“Plant based diets can help people with diseases as an alternative to processed foods which are really inflammatory in the body,” said Jae Hoyt, a research assistant at Kaiser. She’s been attending the classes as she works toward becoming a physician’s assistant, and wants to be able to dispense nutritional advice to patients. The recipes, she explained, are rich in nutrients, fiber and vitamins that’re often lacking in the American diet.

While Shiue’s ideal plate is one-half vegetables, one-quarter each healthy protein and whole grain carbohydrates, her advice goes beyond recipes. For people living an urban lifestyle she said planning may be the biggest component to successfully having a healthy diet. She advises strategizing for at least four days weekly, and to consider taking advantage of California’s produce by turning trips to farmer’s markets into fun social activities.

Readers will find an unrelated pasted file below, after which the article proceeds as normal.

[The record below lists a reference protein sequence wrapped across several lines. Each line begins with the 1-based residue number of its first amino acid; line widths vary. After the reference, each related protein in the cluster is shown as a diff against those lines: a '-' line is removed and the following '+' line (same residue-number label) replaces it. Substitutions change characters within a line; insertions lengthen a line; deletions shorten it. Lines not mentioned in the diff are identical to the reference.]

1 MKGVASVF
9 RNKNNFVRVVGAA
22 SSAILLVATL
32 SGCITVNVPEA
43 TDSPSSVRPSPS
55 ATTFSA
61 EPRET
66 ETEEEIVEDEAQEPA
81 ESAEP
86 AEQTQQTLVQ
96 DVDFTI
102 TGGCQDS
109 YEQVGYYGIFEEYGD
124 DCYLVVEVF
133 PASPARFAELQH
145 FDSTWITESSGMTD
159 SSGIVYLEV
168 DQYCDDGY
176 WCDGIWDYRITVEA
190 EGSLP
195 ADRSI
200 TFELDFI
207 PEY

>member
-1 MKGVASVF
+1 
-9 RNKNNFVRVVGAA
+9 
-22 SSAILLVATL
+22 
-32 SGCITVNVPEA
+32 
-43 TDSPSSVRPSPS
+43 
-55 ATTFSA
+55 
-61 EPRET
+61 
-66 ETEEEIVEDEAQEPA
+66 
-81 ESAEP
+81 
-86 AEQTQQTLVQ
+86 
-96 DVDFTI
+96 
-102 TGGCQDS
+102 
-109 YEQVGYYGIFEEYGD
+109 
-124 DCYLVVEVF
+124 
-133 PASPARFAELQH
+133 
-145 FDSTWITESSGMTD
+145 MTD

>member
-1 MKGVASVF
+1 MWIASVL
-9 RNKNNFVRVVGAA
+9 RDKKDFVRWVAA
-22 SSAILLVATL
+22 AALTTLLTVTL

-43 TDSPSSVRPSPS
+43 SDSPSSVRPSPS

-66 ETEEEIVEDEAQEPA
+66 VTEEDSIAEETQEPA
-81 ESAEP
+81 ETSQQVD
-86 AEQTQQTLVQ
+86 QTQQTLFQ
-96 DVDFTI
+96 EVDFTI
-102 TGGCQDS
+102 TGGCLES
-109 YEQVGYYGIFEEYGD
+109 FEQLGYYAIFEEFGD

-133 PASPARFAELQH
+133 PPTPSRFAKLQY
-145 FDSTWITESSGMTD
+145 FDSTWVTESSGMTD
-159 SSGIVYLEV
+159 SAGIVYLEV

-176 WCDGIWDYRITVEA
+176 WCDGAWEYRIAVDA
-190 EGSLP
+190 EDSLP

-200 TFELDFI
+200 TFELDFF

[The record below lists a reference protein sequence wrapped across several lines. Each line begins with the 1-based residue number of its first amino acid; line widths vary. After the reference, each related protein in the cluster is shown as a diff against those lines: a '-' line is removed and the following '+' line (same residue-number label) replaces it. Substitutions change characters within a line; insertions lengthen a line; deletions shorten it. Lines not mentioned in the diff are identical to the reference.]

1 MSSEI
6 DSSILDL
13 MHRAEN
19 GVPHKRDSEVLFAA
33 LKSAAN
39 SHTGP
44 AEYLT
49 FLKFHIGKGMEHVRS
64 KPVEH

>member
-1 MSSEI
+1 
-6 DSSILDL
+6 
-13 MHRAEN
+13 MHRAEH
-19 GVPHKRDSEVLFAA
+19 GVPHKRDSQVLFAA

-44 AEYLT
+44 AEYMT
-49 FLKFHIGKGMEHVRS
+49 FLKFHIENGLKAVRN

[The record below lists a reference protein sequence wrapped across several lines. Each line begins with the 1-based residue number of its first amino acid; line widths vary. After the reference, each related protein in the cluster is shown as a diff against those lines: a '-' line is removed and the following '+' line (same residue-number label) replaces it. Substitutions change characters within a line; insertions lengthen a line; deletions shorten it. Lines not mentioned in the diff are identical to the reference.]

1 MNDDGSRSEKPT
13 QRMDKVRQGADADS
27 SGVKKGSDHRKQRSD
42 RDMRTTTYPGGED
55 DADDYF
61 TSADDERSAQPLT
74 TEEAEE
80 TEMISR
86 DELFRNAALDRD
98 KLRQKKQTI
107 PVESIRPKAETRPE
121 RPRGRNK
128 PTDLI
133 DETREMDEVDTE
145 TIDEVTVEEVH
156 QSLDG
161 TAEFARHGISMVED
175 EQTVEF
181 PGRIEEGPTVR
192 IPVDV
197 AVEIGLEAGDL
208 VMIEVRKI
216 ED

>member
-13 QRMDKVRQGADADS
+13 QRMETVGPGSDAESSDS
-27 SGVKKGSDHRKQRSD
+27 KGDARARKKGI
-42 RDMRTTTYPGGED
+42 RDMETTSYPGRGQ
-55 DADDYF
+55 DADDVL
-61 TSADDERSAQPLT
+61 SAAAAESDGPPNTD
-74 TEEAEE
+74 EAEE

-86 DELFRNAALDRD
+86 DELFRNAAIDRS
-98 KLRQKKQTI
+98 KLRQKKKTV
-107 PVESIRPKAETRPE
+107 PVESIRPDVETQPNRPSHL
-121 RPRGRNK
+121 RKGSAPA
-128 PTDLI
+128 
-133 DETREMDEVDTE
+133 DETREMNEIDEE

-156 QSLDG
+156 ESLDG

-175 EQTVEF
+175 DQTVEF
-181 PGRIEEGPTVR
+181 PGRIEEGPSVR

She gives each class a list of pantry basics to keep stocked to minimize trips to the grocery. Included are grains such as brown rice and quinoa; nuts and seeds; cooking oils; aromatics like onions and garlic; and acids like lemons, limes or vinegar. It’s important to have access to a wide variety of seasonings so as not to rely on salt, often the default for people but not ideal for a lot of health conditions. “Spices can transform the same dish into many different dishes and bring you to many different parts of the world through those spices,” she said. 

She advised keeping it simple. Expect dinner to take between a half hour to an hour to prepare. “Once you have those basics stocked you can actually rotate the same five basic recipe types and alter them from week to week.”

Kaiser members get first dibs on classes, which are limited to 12 participants. The cost is $30 for members, $40 for non-members. Slots cannot be booked beyond the next class. For more information, call the Kaiser’s Health Education Department at 415. 833.3450 or email